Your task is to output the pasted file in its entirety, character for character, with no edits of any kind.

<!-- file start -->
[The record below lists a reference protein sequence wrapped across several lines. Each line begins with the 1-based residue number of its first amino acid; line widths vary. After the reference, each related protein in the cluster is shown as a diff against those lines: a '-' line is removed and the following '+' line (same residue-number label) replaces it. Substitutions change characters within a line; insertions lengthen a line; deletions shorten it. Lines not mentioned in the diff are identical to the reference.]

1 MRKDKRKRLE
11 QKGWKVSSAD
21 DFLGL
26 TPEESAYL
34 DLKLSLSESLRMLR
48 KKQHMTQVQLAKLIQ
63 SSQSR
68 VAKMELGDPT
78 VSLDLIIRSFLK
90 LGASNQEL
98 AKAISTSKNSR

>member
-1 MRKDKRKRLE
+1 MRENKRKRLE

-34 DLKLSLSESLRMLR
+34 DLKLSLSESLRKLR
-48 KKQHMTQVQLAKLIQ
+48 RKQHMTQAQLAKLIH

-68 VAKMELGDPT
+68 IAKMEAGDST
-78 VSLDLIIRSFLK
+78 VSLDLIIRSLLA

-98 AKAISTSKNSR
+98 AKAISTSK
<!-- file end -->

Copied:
[The record below lists a reference protein sequence wrapped across several lines. Each line begins with the 1-based residue number of its first amino acid; line widths vary. After the reference, each related protein in the cluster is shown as a diff against those lines: a '-' line is removed and the following '+' line (same residue-number label) replaces it. Substitutions change characters within a line; insertions lengthen a line; deletions shorten it. Lines not mentioned in the diff are identical to the reference.]

1 MRKDKRKRLE
11 QKGWKVSSAD
21 DFLGL
26 TPEESAYL
34 DLKLSLSESLRMLR
48 KKQHMTQVQLAKLIQ
63 SSQSR
68 VAKMELGDPT
78 VSLDLIIRSFLK
90 LGASNQEL
98 AKAISTSKNSR

>member
-1 MRKDKRKRLE
+1 MRENKRKRLE

-34 DLKLSLSESLRMLR
+34 DLKLSLSESLRKLR
-48 KKQHMTQVQLAKLIQ
+48 RKQHMTQAQLAKLIH

-68 VAKMELGDPT
+68 IAKMEAGDST
-78 VSLDLIIRSFLK
+78 VSLDLIIRSLLA

-98 AKAISTSKNSR
+98 AKAISTSK